I liked most of what I heard on this podcast.  I was disappointed with the assertion about what God wants for his children, ie, love and happines and joy etc. and NO ACKNOWLEDGMENT that if you read the scriptures you will find a vengeful tyrannical God who wants things HIS way and if they do not go his way then he will kill, sourge, drown, burn whole cities.  The observation that some of us are a bit more literal than others was a great observation and acknowledging that for some of us religion is deadly, literally.  (stone to death the adulterer etc.)  If one believes that God loves his children and wants them to experience love, joy, peace etc then you must not read ALL of the scriptures or ignore those you don’t like.  Those who can do that, good on them.  I am married to one of those kind.  The nicest most unvengeful person around AND I am a literal kinda person.  I believe that my beliefs in the LDS church and my intent on living my understanding of the Gospel to the T was a big part of my brain succumbing to clinical depression.  The cognitive dissonance caused by believing in and trying to please a god who is Bipolar made me crazy!!!!  I do see a therapist.  I do take mind altering drugs.  AND I have times where I am ALMOST what I would call normal.  I no longer participate in the LDS church.  I deal with the LDS church daily as I am married to an active temple working man and I have 11 children, 10 of which are active believing committed LDS.  I will NEVER forget what the teachings of the church did with my personality.  Bad news for certain people.  It got one of my kids too but he is OUT way earlier than I was,  I am glad he is in a position to get help BEFORE he gets married or brings children into the world.  Getting ones life straightened out AFTER one has bought the whole story hook line and sinker and brought up 11 kids in this system was and is not easy.  Thanks for all you therapists and Psychologists do to assist those of us suffering mental illness!!!!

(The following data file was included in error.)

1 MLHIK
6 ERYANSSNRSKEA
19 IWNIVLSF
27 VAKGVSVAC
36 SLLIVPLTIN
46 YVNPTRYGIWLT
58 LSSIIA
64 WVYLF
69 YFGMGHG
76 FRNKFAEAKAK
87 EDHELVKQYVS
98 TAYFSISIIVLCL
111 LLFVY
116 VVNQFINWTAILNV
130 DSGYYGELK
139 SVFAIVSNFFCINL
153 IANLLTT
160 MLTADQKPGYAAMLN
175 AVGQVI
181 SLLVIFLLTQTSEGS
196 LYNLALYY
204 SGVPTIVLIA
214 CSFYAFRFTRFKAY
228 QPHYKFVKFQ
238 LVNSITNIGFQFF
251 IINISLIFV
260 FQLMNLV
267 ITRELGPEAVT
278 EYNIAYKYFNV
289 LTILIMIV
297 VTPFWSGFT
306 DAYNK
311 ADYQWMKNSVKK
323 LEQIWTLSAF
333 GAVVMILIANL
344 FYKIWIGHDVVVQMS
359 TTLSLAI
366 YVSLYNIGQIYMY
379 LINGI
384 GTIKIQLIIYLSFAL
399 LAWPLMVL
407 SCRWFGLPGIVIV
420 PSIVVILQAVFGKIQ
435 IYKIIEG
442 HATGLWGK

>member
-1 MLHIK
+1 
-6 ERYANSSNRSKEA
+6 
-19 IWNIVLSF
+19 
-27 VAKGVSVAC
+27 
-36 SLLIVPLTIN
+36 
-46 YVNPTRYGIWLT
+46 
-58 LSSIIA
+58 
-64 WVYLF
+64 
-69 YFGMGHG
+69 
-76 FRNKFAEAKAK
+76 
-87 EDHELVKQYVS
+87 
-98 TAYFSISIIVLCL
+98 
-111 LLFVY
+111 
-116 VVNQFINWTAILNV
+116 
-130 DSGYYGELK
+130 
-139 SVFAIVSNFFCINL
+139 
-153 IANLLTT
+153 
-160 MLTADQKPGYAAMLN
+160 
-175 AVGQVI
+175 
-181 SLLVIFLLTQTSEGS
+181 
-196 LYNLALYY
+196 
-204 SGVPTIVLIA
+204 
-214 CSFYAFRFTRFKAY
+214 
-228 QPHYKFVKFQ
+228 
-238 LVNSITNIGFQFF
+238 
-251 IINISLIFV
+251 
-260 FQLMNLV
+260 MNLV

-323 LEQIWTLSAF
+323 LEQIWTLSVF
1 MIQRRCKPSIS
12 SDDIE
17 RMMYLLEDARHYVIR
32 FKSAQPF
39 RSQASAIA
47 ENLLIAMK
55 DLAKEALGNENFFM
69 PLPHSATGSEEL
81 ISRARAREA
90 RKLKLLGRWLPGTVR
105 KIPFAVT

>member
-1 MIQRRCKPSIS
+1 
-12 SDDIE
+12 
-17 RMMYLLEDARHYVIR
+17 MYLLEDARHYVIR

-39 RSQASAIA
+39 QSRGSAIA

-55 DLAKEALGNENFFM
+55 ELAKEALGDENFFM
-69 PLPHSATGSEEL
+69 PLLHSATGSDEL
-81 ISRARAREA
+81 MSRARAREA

• New2podcasts October 6, 2011 at 4:14 pm - Reply

      Wow! Nice open honesty in this reply. The point I was hoping to get an answer to was in that these professional folks have figured out a way to be both LDS dogmatic and non religious in pursuit of profession without being guilty of being hypocrits. How does one that can be in both worlds share the skills required to maintain sanity?

  7. Idahospud October 12, 2011 at 7:47 pm - Reply

    Great podcast; thanks to those who participated in making it and making it available.  One theory for the high preponderance of antidepressant prescriptions written in Utah could be that LDS don’t self-medicate with drugs, alcohol, or sexual acting out as often as those who haven’t been raised to avoid those behaviors.  When their symptoms prompt them to find help, they go to conventional medicine rather than to behaviors that mask those symptoms.

    Thanks too, Gail, for pointing ouit that it’s not too hard to find reason for literal-minded folks (or any Bible-based religionist) to experience debilitating cognitive dissonance.  It’s pretty tough to work your way out of it or find peace with it.